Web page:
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Unfortunately, Comet ISON (C/2012 S1) broke up as it passed the sun on 28 November. Although a part of it unexpectedly survived, it faded fast, and is not visible to the naked eye. We had hoped for a great spectacle in the early December sky, but we will now, it seems, have to wait for another large comet to come along.
Venus is a very bright evening star, reaching maximum brightness on 8 December. If you look at Venus through good binoculars or a telescope, you should easily be able to see its crescent shape. On 8 December, Venus is 59 million kilometres from Earth, or 3.3 light minutes away (the sun is just over eight light minutes away), and shines so brightly because of its relative nearness. As it approaches the Earth even more, until it is a mere 2.2 light minutes away on 11 January, its bright side is turned further away from us, and the crescent gets thinner and thinner, allowing less light our way. The moon is well to the north of Venus on 5 December. By the end of the month, Venus is low in the evening twilight.
Jupiter rises soon after sunset, and beautifully adorns the night sky as it approaches opposition early next month. If you have a good view of both west and east horizons, you may be able to see the two bright planets in the sky at once. On the night of 18/19 December, the moon is well to the south of Jupiter.
Mars is growing in brightness in the morning sky. It surpasses the brightness of nearby Spica on 23 December. On 26 December, the moon is well to the south of Mars.
Saturn climbs in the eastern dawn sky amongst the stars of Libra. On the morning of 29 December, the moon is nearby, and indeed occults it as seen from Antarctica (except the Peninsula) and much of the Southern Ocean.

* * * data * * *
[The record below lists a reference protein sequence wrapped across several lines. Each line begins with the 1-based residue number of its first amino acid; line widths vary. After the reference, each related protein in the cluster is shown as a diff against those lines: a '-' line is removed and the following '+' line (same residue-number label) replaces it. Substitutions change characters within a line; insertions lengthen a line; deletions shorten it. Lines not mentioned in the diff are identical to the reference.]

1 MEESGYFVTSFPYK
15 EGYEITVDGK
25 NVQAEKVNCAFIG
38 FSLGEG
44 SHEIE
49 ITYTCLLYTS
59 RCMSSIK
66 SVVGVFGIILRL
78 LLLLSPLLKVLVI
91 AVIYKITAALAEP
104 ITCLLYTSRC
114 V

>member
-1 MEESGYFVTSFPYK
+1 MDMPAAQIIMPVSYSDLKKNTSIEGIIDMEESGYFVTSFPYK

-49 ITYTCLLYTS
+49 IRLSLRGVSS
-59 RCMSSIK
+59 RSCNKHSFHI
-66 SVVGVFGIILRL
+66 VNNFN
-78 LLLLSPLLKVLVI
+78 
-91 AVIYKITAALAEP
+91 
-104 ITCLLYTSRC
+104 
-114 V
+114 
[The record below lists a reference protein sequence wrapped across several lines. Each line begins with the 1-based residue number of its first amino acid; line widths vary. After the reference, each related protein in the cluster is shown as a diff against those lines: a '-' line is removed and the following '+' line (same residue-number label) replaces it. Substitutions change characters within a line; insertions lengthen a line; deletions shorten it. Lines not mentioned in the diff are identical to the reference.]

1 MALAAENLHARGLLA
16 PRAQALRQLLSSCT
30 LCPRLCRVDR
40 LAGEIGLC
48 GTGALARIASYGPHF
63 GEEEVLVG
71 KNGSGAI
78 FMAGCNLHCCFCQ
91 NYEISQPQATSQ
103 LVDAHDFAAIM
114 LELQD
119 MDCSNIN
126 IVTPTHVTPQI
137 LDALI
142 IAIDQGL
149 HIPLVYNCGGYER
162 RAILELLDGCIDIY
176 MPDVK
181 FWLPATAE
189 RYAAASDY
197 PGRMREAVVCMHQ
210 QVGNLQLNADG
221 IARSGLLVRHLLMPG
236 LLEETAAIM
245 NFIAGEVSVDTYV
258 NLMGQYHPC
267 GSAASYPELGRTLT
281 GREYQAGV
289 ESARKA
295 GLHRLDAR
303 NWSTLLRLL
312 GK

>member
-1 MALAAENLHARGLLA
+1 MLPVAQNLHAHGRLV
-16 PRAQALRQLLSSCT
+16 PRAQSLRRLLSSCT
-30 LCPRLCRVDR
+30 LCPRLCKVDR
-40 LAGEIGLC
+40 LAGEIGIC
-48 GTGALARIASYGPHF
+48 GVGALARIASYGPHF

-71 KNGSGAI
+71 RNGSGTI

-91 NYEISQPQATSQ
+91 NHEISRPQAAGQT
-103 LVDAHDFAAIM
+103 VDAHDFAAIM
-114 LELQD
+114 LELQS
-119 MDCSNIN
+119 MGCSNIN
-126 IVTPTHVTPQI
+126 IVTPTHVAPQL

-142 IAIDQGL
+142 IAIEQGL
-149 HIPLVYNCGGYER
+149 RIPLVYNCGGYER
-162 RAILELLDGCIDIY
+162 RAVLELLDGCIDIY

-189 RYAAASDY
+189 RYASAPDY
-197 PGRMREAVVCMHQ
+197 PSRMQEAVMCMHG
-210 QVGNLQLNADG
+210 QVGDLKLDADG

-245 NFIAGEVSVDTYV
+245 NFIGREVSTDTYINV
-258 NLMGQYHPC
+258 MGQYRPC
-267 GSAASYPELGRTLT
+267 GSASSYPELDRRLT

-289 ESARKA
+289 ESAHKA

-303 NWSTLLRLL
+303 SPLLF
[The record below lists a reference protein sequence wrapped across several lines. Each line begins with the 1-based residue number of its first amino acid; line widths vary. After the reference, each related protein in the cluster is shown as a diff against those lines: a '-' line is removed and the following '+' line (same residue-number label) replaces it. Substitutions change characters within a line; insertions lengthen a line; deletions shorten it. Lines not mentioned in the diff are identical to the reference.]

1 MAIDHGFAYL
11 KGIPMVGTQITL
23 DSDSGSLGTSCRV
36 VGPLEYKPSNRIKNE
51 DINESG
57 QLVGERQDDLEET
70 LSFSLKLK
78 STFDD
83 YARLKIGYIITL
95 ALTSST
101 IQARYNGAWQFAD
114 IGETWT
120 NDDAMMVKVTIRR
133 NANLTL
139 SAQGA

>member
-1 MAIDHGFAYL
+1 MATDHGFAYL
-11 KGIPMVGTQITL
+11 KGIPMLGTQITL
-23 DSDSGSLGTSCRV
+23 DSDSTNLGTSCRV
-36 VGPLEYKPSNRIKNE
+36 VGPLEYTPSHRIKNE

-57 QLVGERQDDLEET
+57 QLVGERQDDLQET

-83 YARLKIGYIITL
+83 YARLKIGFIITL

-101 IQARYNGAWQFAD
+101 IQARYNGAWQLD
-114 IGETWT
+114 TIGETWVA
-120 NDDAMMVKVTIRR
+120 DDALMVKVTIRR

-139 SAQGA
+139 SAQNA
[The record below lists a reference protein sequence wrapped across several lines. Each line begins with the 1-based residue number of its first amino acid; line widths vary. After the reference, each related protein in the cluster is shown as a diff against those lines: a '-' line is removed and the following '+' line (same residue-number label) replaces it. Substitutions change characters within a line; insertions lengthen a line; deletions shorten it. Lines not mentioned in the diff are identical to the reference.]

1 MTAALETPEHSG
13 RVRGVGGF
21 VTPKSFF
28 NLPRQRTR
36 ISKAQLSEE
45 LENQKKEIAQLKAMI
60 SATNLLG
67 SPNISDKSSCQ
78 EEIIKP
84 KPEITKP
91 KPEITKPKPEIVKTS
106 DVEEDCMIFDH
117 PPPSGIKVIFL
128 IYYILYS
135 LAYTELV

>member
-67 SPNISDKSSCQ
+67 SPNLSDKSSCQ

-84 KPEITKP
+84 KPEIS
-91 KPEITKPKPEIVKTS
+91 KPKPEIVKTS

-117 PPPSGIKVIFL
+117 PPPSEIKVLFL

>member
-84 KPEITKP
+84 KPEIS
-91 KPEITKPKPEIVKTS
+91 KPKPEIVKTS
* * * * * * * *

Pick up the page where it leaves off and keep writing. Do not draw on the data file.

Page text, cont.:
On 20 December, the dwarf planet Ceres passes two minutes of arc north of the brighter star HIP65198 in Virgo. Look out for it through good binoculars or a telescope.
Look out for the Geminid meteors around 13 and 14 December.
On the day of dark moon, 1 January, if you are in the northern hemisphere you may just be able to see a really thin crescent of moon above the sun straight after the sun sets.
You may be able to see Venus and the very thin crescent moon together on the evening of 2 January, and at the end of the month you may be able to see Venus in the morning sky near to the very old moon on 29 January. In between, on 11 January, Venus passes between Earth and sun, well to the north of the sun as seen from Earth. At its closest to Earth, it is a mere 39.8 million kilometres or 2.2 light minutes away, a quarter of the distance to the sun, and only about a hundred times the distance to the moon. Our sister planet comes this close only every eight years. Observing Venus in this position is very difficult, but it is well to the north of the sun, and if you are in the northern hemisphere, you can try to see its very bright but micro-thin crescent just before sunrise, or just after sunset. It is very low in the ESE/WSW, and hidden in the twilight, but if you have binoculars or a telescope, you may just be able to make it out. If you do this in the morning, make sure you stop before the sun actually rises.
Jupiter comes to opposition on 5 January, and effortlessly dominates the night sky. It is closest to Earth late on 4 January (UT), when it is just under 630 million kilometres or 35 light minutes away. It lies between Castor and Pollux and the easily recognisable shape of Orion. Jupiter’s diameter is about eleven times Earth’s, and its mass is 318 times greater. By volume it is nearly one and a half times bigger than all the other planets in our system put together, and almost all of the rest is the low density Saturn, resulting in Jupiter’s mass being over two and a half times the combined mass of the others. Jupiter’s mass is so great that the centre of mass of the Sun and Jupiter combined is outside of the sun. The nearly full moon is south of Jupiter on the night of 14/15 January.
On the morning of 23 January, the waning moon, Mars and Spica are close in the sky. Mars is slightly brighter than Spica, the bright star of Virgo.
Further east, Saturn rises in the early hours. At the start of the month, it is brighter than Mars but, about half way through, Mars surpasses it. The moon is near Saturn on the morning of 25 January, and occults it over the far south Pacific and (in daylight) southern South America.
As Mercury comes round towards Earth’s side of the sun once more, it emerges very brightly, but very low down, into our western evening skies towards the end of the month. Look for it as the sky darkens after sunset.
Look out for the Quarantid meteors around 3 or 4 January.